It’s not a subject that has ever lingered on the nation’s consciousness for any extended period of time, but American strippers are subjected to discriminatory practices in the workplace far more than must of us realize. Perhaps that’s because working in a club as a stripper is not a “mainstream” profession. It’s a choice many young women make freely. As one young woman I talked to told me, “the money’s good, and I don’t have to lay on my back to earn it”.
There is a war going on between the club owners, and the girls who work in them.
Like any employee, Sonja had set hours, had to be on stage at a certain time and dress a certain way. She was penalized if she missed a shift. But she wasn’t paid by the club. She worked for 15 years in three states, and each time was paid as an “independent contractor”. 100% of her pay was in the form of tips.
Independent contractors do not have taxes deducted. They do not receive medical benefits, sick pay, and are not protected by laws against discrimination. They are ineligible for unemployment compensation, and may not qualify for social security or Medicare if money is not put into the programs directly by them.
It’s a situation that Sonja and other strippers are increasingly challenging in court. The 37-year-old from Brockton, Mass., has won two court settlements in the last two years. She is awaiting the outcome of two more.
Typically young women making the decision to work in these clubs see the “fast” money, and never consider the future. With age comes wisdom, and awareness that club owners made money without risk or responsibility.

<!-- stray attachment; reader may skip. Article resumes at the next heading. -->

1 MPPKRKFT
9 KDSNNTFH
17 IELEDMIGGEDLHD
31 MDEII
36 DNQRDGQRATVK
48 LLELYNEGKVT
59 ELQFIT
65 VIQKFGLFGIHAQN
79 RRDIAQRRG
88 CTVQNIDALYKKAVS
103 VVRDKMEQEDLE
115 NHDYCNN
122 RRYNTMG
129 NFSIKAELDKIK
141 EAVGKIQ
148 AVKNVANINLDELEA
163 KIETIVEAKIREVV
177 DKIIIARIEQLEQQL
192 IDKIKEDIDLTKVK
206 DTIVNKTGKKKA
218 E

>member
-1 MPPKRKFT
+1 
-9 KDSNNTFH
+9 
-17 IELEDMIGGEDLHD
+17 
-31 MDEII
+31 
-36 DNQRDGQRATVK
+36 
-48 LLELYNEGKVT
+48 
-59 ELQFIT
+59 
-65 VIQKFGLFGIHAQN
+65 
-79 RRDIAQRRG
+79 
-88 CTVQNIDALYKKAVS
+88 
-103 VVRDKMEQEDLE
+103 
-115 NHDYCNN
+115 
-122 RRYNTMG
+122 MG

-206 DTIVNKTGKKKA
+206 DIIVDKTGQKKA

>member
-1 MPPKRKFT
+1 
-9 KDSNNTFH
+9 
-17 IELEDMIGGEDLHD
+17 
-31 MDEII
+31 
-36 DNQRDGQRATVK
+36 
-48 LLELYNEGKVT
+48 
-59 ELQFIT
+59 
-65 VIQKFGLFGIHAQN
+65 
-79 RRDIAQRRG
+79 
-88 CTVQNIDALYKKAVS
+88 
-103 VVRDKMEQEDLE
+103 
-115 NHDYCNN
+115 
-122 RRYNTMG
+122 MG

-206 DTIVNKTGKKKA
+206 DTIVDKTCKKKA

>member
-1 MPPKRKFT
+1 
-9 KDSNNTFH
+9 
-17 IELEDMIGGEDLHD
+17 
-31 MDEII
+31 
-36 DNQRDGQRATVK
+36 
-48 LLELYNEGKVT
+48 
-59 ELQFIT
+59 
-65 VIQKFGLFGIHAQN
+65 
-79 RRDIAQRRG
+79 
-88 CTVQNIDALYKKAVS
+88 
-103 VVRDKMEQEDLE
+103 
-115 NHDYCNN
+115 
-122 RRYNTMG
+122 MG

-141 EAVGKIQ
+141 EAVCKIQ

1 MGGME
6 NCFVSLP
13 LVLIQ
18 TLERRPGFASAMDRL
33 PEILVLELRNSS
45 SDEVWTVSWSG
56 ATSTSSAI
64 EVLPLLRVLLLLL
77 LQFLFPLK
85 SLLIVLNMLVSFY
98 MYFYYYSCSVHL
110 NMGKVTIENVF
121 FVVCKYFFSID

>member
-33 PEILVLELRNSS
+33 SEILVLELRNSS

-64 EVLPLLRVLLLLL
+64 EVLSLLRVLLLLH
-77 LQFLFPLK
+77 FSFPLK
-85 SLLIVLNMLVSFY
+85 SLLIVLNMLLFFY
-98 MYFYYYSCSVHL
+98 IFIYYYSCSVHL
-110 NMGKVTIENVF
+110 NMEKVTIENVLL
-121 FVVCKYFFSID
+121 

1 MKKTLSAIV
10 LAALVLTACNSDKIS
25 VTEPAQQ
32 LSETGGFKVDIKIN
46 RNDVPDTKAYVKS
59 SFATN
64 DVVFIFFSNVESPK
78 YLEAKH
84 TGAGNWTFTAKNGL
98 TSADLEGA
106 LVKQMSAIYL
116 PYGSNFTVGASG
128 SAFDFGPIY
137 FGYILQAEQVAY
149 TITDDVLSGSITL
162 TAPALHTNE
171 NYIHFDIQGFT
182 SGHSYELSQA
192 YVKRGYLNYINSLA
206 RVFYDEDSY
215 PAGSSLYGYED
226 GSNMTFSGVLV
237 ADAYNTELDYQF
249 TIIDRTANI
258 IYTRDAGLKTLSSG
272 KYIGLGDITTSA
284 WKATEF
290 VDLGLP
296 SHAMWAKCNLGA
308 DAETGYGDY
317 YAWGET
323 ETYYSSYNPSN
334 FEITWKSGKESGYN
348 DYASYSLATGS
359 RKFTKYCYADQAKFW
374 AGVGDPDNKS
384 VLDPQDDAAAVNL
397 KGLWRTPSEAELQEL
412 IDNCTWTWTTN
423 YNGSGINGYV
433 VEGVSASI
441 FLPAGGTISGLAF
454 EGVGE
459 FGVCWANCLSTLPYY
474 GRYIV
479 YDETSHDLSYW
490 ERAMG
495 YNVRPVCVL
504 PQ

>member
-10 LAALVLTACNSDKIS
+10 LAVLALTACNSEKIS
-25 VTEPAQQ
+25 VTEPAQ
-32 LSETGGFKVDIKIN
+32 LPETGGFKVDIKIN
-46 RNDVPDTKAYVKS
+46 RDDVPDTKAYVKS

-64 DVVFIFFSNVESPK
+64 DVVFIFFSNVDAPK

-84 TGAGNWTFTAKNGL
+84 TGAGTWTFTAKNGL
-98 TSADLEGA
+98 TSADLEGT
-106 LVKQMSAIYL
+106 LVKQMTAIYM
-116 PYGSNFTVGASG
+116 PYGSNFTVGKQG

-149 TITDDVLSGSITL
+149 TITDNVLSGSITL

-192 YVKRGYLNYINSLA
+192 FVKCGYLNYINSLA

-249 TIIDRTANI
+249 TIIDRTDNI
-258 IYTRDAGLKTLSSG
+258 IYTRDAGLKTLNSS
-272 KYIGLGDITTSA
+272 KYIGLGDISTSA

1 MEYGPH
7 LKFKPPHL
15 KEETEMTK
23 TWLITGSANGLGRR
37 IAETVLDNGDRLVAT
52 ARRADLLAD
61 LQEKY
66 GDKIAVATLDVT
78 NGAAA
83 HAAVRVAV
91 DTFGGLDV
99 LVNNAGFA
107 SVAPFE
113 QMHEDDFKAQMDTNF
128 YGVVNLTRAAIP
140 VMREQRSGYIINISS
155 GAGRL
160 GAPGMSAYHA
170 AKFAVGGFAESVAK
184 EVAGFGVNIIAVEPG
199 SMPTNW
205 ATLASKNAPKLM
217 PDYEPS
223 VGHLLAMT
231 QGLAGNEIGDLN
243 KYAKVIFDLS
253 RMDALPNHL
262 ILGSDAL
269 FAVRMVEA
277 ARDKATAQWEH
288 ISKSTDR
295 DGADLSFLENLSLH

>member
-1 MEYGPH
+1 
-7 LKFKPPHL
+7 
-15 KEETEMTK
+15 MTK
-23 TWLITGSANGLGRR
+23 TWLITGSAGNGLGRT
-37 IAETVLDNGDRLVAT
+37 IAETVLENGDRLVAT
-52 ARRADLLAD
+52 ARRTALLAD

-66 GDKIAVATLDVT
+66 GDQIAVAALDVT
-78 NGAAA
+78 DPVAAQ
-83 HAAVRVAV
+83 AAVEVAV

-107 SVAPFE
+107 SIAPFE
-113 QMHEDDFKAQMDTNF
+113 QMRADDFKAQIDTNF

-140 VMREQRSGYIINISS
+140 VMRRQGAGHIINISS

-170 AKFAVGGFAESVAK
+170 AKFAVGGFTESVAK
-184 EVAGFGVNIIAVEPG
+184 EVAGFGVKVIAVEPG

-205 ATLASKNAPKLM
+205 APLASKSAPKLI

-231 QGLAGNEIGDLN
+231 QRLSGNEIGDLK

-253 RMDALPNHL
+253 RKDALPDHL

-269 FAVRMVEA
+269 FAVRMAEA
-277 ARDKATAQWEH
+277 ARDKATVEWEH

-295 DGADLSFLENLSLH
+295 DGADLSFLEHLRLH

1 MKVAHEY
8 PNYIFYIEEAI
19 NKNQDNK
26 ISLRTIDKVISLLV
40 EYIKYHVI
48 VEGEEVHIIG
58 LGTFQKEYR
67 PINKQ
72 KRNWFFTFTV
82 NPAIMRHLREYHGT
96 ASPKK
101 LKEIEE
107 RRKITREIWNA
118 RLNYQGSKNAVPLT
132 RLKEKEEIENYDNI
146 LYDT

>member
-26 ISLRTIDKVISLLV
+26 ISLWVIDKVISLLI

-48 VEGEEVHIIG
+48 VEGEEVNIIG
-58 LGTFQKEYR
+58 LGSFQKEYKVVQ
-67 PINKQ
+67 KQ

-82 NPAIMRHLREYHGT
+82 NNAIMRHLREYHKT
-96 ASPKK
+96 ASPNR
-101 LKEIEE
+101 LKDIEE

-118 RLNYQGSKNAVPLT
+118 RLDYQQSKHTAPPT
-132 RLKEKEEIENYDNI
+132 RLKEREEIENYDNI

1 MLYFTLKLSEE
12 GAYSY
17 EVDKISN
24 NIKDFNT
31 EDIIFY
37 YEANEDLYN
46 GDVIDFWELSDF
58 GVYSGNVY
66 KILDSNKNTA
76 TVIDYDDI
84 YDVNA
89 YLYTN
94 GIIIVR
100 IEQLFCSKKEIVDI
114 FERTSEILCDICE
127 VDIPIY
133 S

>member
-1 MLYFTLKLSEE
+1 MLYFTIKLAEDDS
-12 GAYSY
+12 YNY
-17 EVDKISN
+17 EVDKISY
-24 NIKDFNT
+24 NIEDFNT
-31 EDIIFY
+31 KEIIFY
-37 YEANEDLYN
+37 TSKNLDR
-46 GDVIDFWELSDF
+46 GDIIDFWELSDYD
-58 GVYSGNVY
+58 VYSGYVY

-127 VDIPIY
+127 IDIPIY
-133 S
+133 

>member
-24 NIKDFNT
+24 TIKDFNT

Club owners frequently charge the girls additional “fees”.
Hima B., a former stripper in San Francisco who is working on a documentary about strippers’ labor rights, paid $5 “stage fee” for a six-hour shift when she started working in 1992. Within months, the fee jumped to $25. By the time she stopped working in 1999, she was paying $200 per shift. It’s commonplace for club owners to levy such a fee.
“You should be paid to work. You shouldn’t pay to work,” said Hima B., who like Sonja and the other strippers in this article, asked that she be identified by her stage name.
Sonja also paid stage fees, and more; $80 for showing up late, $25 to dance one song and $60 for a half hour in a private room. Some strippers also have to pay DJs and other overhead costs like rent.
“They’re making tons of cash charging girls to work,” Sonja said.
“The times they are a-changing.” The Kansas Supreme Court decreed that the dancers at Club Orleans in Topeka were employees and not contractual talent. They were ordered to pay unemployment insurance.
A court ruling last November ordered the Spearmint Rhino chain in California to pay a class action settlement of 13 million dollars. The money will be divided between strippers in six states.
“We’ve seen a lot of great rulings like these,” said Shannon Liss-Riordan, an attorney who specializes in labor cases.
In the last 10 years, Liss-Riordan has been involved in a dozen cases like Sonja’s, who she represents. She has either won or reached settlements in favor of the strippers in at least half of them and the rest are still pending.
There are other professions where employees work for tips or have to pay for a spot — like waiters and hairdressers. The difference is that these workers also earn wages.
“Strippers, on the other hand, are buying a job,” said Liss-Riordan. “To have money taken away from them is a sad state of affairs.”
The women are beginning to fight back. Dancers at the Lusty Lady in San Francisco formed the Exotic Dancers Union in 1997. The Lusty Lady in now entirely employee owned, and they vote on all decisions. They agreed to a “slightly higher” than minimum wage, plus tips.
Columnist-The Guardian Express